We have seen how the old system of sacrifices under the law of Moses was simply a sketch, a shadow, a dim preview of the true form of the good things to come.
One analogy I saw was that of casting a mold for a sculpture. The mold holds the shape, but it’s the thing that will fill the mold for which everyone is waiting. The Old Covenant, the old system, was the mold holding the shape of the good things to come. Jesus filled it; now the mold is no longer necessary.
Notice that it doesn’t mean the shape cast by the old form is gone; the Old Covenant still teaches us very important things about God and His expectations for His people. Paul said it was God-breathed (2 Timothy 3:16) and acted as a guardian or teacher to lead us to Christ (Galatians 3:24). There is a timeless form to godliness, a shapeliness (to use the language of how agape love is described) that was preserved by the Old Covenant as it waited for the mold to be filled with the perfect expression of it.
Since it is not the perfect form of these ultimate realities, the offering year after year of these imperfect sacrifices cannot bring those who come forward to worship to the conclusion of the process of being cleansed perfectly from their sin. If you think of them as running a race toward holiness, they can never reach the end. They will never cross the finish line. Their ‘sin offerings’ to cleanse themselves from ritual impurity were never sufficient.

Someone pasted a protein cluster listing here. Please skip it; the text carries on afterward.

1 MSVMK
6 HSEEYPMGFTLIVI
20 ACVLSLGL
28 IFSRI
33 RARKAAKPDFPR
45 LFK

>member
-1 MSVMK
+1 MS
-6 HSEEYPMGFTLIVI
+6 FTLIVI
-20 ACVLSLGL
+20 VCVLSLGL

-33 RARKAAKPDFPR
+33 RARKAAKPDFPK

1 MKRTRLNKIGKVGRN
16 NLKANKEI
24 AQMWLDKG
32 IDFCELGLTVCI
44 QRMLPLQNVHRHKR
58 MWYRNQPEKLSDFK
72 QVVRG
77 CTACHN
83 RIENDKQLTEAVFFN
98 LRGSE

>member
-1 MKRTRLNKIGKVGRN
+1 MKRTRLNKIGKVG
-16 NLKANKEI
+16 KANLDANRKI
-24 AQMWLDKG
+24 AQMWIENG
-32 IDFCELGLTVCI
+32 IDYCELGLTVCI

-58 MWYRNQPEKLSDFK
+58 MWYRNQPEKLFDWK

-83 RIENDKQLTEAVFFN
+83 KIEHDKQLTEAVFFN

If the sacrifices had actually been able to achieve this purpose, wouldn’t the repetition of these sacrifices have become unnecessary? If they had worked—and cleansed the worshipers—then one sacrifice would have taken away guilt, and their self-judging consciousness would have been clear and clean.3 But these sacrifices actually remind us that we sin again and again, year after year. We know we are not free from impurity and guilt.
I learned a strange thing after my heart attack. The very process of taking pills can take a toll on the pill taker. It did for me early on (though not anymore_. Every time I took pills for the first year it was a subtle reminder: “You had a heart attack.” That act of remembering matters. It’s so significant that, unless the pills are really important, that ritual of remembering might (in some cases) be more detrimental than not taking the pills. The sacrifices reminded them, over and over, “You are not okay. You are sick with sin. And you will be back next year and next year for the rest of your life. You will never be able to do enough to be good enough to be acceptable to God.”
Have ever seen someone who has a compulsive obsession with being clean? They soap, and they scrub, and it is never good enough. They areclean, but they don’t realize how clean they are. There is a spiritual version of this: we soap and scrub (we do devotions, we pray, we tithe, we volunteer at church, we do missions, we only absorb Christian entertainment, we give to every noble cause) to make ourselves clean because we just sense we are never not dirty.And while all those things I listed are fine, they will never make us clean. The very ritual reminds us every day of this.
4 In the end, the blood of bulls and of goats made people temporarily acceptable enough to enter into God’s presence, but those sacrifices were powerless to take away the guilt of our sins. 5 So when Jesus came into the world, He said, “Sacrifices and offerings were not what You wanted, but instead you have given me a body that You prepared for Me. 6 Burnt offerings and sin offerings were not what pleased You…7 See, I have come to do Your will, God, as it is inscribed of Me in the scroll of the book (Psalm 40).”